Marvell's Next $1B Business Is Security – Hardware Security Modules HSMs
Cloud based LiquidSecurity HSMs will eat the world
Marvell has multiple significant markets that are often discussed, storage controllers, electro-optical devices, network switching, network processors, and custom silicon for hyperscalers. One market for Marvell that isn’t discussed much is hardware security modules, yet it is likely to be a $1B business for Marvell.
Hardware security modules (HSM), as the name implies, are independent hardware devices that are used to protect against unauthorized access to materials. HSMs are designed to securely manage the lifecycle of cryptographic keys used in signing, encryption, and authentication. The cryptography lifecycle has 6 key tasks.
Provisioning – The HSM creates keys. These should be completely random, or else it will be possible to analyze the behavior of the hardware, predict keys, and compromise the secured data.
Backup and storage – A copy of the keys should be made and stored in case the key is compromised or lost. They must also be stored securely and be resistant to physical tampering.
Deployment – The HSM deploys the keys to only authorized devices and allows it to use that key to access the data it is authorized to access.
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Management – The keys must be monitored and rotated as they expire. Devices that are compromised must have their access revoked.
Archiving – Decommissioned keys are put into offline, long-term storage so that they can be retrieved for already encrypted data in cold storage.
Disposal – Keys are securely and permanently destroyed and should be verified as destroyed and not stored anywhere else.
Traditional HSMs cost tens of thousands of dollars and are deployed mainly on-premises. They are not well geared for the cloud and large multi-site on-premises deployments. They are 1U boxes that are typically self-managed by enterprises.
Cloud computing complicates securing sensitive data. The HSM systems must be integrated into the cloud’s network. Cloud vendors initially provided their own key management services, but these weren’t usable across hybrid cloud and multi-cloud environments. Enterprises with these hybrid and multi-cloud infrastructures had to deal with the complexities of multiple key management tools, including the potential security holes that could be created. If they continued using their on-premises HSM, their infrastructure would not be resilient to outages.
The clouds started to come out with key management as a service. The HSM is a virtual appliance hosted on a cloud computing platform and accessed over the internet, with cached HSM throughout the network. This can provide the same level of security as a physical HSM, but with the added convenience and flexibility of being delivered as a cloud service. This is very cost-effective due to enterprises not having to purchase their own expensive infrastructure or support it with skilled personnel. With these service-based systems, encryption key management functions can take place at a digital edge node, minimizing latency and improving application performance.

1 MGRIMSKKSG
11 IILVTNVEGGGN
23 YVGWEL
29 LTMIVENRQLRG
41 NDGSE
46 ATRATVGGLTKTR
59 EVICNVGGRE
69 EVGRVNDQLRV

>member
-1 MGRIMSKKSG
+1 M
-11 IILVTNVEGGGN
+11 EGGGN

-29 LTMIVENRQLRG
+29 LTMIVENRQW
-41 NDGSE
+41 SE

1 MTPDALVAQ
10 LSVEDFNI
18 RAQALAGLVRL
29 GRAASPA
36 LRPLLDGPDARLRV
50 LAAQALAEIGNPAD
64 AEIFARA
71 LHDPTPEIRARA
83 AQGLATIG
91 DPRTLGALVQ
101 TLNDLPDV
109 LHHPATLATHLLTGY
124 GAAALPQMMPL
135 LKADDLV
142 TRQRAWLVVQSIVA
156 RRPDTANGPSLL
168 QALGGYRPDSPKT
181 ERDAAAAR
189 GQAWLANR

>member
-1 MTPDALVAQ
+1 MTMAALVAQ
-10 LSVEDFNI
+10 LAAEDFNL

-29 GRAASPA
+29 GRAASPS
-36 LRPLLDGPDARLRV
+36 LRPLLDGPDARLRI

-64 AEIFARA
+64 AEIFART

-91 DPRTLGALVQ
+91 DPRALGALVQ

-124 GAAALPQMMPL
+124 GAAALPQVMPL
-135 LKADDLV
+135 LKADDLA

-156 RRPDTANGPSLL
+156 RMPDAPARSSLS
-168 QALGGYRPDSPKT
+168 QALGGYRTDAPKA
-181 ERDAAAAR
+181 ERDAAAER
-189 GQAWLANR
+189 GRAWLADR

This is where Marvell comes in with their LiquidSecurity lineup. They provide the HSM hardware as a PCIe card that can replace traditional 1U HSM modules at significantly lower capital and operating costs. With Marvell’s solution, deployed by cloud providers, enterprises can get HSM as a service per hour (~$2) or per transaction (10,000 updates for ~3 cents, depending on the cloud.). The cost is lower than the traditional HSM infrastructure, even for many large enterprises. These large enterprises with their own infrastructure can also deploy the Marvell LiquidSecurity PCIe cards.
The LiquidSecurity line is very successful, with sales to 6 of the 10 largest cloud service providers, the top 5 social media sites, most top-ranked SAAS companies, and most leading OEMs and ISVs.
Marvell recently launched LiquidSecurity 2, which brings some very interesting improvements. From a semiconductor perspective, it is exciting as it shares much of its architecture with Marvell’s Octeon DPUs networking add-in cards and Octeon Fusion 5G network processors.
This keeps Marvell far ahead of other hardware providers. For reference, the HSM market was ~$700M annually last year, but the cloud HSM content was ~$120M. The HSM market in 2027 should comfortably exceed $1B, and the cloud HSM content should be closer to $600M. Marvell dominates the cloud approach, and the non-cloud approach likely moves towards a private-cloud approach. This could mean that Marvell’s HSM business could be as much as $1B by the end of the decade.
It's worth noting that this shouldn’t be confused with the local HSM’s that exist on many server boards. This is strictly about HSM’s that serve many servers. As an aside, there is a cool startup in this space, Axiado, who are integrating management NIC, RoT, local HSM cache, and BMC into one chip that goes into every server.
We also want to briefly discuss the volume and/or market share loss in storage controllers, electro-optical business (DSP, TIA, drivers), and cloud custom silicon business.